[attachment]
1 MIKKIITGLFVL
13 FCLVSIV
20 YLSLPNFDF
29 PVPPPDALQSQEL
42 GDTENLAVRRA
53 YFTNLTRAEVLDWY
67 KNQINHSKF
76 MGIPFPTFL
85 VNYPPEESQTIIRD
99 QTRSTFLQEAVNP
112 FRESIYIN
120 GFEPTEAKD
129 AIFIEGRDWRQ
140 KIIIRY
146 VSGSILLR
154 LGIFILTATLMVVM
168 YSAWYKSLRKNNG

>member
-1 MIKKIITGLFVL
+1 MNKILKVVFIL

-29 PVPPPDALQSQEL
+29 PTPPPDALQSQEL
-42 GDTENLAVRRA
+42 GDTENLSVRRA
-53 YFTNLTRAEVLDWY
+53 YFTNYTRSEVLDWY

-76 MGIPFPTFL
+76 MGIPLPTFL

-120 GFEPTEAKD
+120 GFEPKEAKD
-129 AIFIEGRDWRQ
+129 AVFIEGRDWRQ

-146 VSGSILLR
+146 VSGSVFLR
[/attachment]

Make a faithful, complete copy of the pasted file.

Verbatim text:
1 MIKKIITGLFVL
13 FCLVSIV
20 YLSLPNFDF
29 PVPPPDALQSQEL
42 GDTENLAVRRA
53 YFTNLTRAEVLDWY
67 KNQINHSKF
76 MGIPFPTFL
85 VNYPPEESQTIIRD
99 QTRSTFLQEAVNP
112 FRESIYIN
120 GFEPTEAKD
129 AIFIEGRDWRQ
140 KIIIRY
146 VSGSILLR
154 LGIFILTATLMVVM
168 YSAWYKSLRKNNG

>member
-1 MIKKIITGLFVL
+1 MNKILKVVFIL

-29 PVPPPDALQSQEL
+29 PTPPPDALQSQEL
-42 GDTENLAVRRA
+42 GDTENLSVRRA
-53 YFTNLTRAEVLDWY
+53 YFTNYTRSEVLDWY

-76 MGIPFPTFL
+76 MGIPLPTFL

-120 GFEPTEAKD
+120 GFEPKEAKD
-129 AIFIEGRDWRQ
+129 AVFIEGRDWRQ

-146 VSGSILLR
+146 VSGSVFLR